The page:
A paring knife is one of the essential kitchen tools every cook should have.

Paring knives are very versatile and can be used for many different tasks. With a blade between 2 1/2 and 5 inches, the paring knife looks a lot like a mini chef knife. It’s a general purpose knife that can be used for very intricate work. When it comes to making quick work of small kitchen tasks, like removing the seeds from a pepper, de-veining shrimp or cutting small garnish, only a sharp paring knife will do.

Kitchen tips and tricks.. how to use a paring knife

My preferred paring knife is made from ceramic… I use mine pretty much every day. I like that it is light weight and I don’t get the little nicks on my thumb that I usually end up with when I use a steel bladed knife. Which paring knife you use it up to you, traditional steel or ceramic, but having at least one of them in your kitchen drawer will save you time and aggregation during your meal preparations.

3 Uses for a Paring Knife:

As A Peeler – I do this all the time. Instead of using a vegetable peeler its often a lot quicker to use a sharp paring knife to peel potatoes, apples and even thick skinned foods like oranges, especially if the skin is uneven.

Peeling an apple

  • Hold the food between your thumb and forefinger or in the palm of your hand.
  • Hold your paring knife in your dominate hand.
  • Cut into the food and slide the knife under the skin.
  • Use your thumb to guide the knife and rotate the food with the other hand.

As A Slicer – A light weight paring knife is great for slicing many smaller fruits and vegetables. It will effortlessly slice through the toughest skins.

Tips for using a paring knife

  • Lay round foods like lemons, onions or potatoes horizontally on your cutting board.
  • Place your paring knife near one end and push straight down as you slice.
  • Turn the food around and repeat on the other end of the food.
  • Stand on end and hold stable as you start to cut downward for your first slice.
  • Repeat until the food is completely sliced.

Using The Tip – The very tip of a paring knife is super sharp, making it perfect for intricate work like removing veins from shrimp, or seeding a small jalapeno pepper. Sharp knives make clean cuts so keep your paring knife as sharp as possible.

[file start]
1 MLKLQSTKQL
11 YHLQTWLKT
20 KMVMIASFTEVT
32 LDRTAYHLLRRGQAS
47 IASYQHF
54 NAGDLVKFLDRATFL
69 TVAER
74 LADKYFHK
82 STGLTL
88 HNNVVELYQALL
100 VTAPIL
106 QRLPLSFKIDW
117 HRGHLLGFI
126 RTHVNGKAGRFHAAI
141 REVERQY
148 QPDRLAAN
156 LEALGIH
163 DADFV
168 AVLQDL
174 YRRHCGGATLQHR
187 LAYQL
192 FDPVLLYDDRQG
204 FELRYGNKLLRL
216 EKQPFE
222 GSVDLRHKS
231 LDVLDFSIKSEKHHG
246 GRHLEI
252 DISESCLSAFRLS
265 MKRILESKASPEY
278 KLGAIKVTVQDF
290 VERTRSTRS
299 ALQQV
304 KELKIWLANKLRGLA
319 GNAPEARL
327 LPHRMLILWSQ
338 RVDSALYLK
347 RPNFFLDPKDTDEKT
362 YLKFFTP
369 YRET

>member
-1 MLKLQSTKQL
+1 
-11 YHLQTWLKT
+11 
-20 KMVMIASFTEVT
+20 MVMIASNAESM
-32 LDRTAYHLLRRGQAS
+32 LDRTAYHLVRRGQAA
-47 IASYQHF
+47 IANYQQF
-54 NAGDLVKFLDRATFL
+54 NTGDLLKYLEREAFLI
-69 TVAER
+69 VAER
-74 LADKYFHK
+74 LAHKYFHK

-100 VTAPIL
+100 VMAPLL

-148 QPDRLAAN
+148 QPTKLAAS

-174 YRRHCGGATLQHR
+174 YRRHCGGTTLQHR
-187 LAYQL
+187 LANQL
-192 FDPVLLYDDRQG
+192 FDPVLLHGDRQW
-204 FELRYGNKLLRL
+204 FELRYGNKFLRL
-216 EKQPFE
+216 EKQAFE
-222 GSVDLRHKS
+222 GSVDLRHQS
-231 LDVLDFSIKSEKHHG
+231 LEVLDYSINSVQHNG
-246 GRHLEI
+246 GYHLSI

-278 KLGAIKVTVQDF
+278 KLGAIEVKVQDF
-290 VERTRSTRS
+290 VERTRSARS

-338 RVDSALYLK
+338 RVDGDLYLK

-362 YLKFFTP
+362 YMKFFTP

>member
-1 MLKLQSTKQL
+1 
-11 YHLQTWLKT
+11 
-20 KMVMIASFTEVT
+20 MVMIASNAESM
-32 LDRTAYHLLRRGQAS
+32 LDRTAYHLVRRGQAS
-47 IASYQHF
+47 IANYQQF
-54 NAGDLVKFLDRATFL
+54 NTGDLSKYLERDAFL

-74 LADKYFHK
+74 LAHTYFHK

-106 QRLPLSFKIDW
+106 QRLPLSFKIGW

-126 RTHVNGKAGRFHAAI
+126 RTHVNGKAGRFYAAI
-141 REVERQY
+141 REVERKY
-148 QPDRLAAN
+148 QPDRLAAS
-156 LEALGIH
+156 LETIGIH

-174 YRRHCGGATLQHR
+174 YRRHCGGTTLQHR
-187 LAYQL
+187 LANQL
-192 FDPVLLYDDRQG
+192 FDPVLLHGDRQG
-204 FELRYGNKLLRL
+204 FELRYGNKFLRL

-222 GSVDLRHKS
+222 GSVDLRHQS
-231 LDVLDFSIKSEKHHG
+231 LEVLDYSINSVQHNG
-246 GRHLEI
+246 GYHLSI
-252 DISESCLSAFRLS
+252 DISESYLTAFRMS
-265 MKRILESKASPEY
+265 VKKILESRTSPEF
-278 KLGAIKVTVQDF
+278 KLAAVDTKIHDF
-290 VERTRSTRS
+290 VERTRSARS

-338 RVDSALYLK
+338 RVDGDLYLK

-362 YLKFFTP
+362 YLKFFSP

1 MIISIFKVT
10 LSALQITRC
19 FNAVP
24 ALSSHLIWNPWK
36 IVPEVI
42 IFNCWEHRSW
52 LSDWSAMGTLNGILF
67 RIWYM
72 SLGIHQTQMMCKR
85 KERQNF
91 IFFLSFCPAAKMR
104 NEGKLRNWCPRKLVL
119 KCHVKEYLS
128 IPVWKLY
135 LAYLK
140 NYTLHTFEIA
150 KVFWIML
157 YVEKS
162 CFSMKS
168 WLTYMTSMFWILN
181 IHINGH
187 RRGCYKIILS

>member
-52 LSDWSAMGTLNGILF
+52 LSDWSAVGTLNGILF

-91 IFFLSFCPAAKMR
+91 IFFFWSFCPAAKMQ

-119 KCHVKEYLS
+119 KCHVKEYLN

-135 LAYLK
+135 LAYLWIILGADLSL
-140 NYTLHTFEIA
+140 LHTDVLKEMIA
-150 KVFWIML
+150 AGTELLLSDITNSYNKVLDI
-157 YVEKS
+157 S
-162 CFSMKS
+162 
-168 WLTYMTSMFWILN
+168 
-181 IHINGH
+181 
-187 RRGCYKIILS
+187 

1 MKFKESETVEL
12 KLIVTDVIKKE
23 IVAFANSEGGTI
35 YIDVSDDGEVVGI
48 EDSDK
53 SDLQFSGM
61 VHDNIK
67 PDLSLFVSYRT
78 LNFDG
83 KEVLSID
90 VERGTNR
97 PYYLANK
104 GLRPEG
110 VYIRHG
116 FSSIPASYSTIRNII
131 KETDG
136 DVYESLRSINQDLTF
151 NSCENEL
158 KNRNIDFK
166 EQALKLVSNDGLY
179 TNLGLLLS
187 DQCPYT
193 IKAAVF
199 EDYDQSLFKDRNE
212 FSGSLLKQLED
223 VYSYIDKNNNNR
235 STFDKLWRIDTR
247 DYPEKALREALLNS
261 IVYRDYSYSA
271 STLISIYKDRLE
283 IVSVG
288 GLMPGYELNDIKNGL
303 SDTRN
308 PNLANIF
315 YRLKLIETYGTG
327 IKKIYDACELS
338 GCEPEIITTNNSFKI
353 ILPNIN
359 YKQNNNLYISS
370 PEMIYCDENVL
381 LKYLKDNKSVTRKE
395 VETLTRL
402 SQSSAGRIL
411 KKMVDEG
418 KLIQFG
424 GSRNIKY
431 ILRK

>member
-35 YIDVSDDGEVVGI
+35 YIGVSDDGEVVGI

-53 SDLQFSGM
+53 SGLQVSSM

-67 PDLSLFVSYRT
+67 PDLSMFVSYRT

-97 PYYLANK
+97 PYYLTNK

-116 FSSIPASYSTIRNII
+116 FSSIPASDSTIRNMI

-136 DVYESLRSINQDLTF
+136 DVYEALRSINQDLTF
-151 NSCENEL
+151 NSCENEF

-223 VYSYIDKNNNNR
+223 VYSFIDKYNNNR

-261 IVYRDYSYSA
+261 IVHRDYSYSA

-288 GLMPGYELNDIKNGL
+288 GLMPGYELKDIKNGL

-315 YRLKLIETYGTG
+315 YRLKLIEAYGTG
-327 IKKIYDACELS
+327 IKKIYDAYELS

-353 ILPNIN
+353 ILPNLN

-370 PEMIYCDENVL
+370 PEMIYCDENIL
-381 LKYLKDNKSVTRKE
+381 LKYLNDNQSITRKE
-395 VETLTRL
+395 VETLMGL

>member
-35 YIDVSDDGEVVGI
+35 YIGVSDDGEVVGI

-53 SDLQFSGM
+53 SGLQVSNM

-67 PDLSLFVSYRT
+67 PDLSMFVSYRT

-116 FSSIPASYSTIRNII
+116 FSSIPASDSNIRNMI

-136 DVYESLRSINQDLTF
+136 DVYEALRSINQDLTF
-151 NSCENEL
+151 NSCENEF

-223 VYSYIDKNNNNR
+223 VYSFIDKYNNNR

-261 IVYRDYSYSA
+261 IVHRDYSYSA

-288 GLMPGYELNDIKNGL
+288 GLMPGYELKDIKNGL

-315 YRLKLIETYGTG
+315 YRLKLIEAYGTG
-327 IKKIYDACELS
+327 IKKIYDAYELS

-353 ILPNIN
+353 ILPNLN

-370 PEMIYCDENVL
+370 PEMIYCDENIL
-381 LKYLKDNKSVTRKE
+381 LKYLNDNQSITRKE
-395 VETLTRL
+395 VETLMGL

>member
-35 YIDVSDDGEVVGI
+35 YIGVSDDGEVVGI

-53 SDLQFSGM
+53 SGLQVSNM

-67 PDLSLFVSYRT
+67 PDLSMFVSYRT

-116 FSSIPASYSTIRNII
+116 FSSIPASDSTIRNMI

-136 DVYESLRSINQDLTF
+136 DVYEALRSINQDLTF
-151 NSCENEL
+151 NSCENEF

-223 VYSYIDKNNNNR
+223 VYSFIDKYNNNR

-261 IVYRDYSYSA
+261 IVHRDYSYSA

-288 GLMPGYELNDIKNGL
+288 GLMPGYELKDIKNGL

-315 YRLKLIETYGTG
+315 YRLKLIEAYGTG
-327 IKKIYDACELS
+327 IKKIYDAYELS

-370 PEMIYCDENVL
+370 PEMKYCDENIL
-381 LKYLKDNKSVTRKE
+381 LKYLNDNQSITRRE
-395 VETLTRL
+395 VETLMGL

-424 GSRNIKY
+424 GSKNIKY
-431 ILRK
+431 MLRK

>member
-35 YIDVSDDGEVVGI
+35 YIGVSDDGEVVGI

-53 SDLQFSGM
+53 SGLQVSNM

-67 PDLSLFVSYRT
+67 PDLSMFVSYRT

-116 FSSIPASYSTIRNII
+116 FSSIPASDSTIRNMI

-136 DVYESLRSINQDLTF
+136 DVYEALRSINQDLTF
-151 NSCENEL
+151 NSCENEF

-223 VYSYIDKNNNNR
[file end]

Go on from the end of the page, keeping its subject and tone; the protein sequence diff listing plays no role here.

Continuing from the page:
Tips for using a paring knife

  • Hold the knife with the blade in hand, your thumb close to the tip.
  • Press the tip of the blade against small sections of food cut, remove or make a mark.

If you don’t use a knife block, it’s a very good idea to always use a knife guard for your paring knife (many come with a plastic or cardboard protector when you purchase them). Small knives can get lost in your sink or kitchen drawers and can cause inquiry.

Looking for your first paring knife or maybe it’s time to replace an old one? Here’s the one I use:

Boker Ceramic Paring Knife with a 3 7/8 inch Blade

By the way, kitchen knifes like this high quality ceramic paring knife, make a great gift for professional chefs as well as your favorite home cook. Add a paring knife to a fruit or vegetable basket and you will have an affordable and thoughtful housewarming gift.

Do you have a favorite paring knife? Leave us a comment below.

2 thoughts on “How To Use A Paring Knife”
  1. Hi Rose, the knives in the picture are from Kuhn Rikon, the blades are actually nonstick coated, super sharp, high carbon stainless steel. I have the vegetable peelers from this company which I love and highly recommend. I never tried their knives though.

    Here is a link to Amazon if you want to give them a try: https://www.amazon.com/gp/product/B0030XNLQ4/ref=as_li_tl?ie=UTF8&tag=sexshoexp-20&camp=1789&creative=9325&linkCode=as2&creativeASIN=B0030XNLQ4&linkId=1554e379fd620e71ff505934707d70e7 The knives sell in a set of three for around $20. You could keep one and give away the other two in gift baskets.

  2. I like the colorful knives in the first picture. Do they have ceramic blades? It looks like it. Where can I get them? The gift basket idea is great, BTW. Thanks!!

Leave a Reply

Your email address will not be published. Required fields are marked *

Get the best blog stories into your inbox!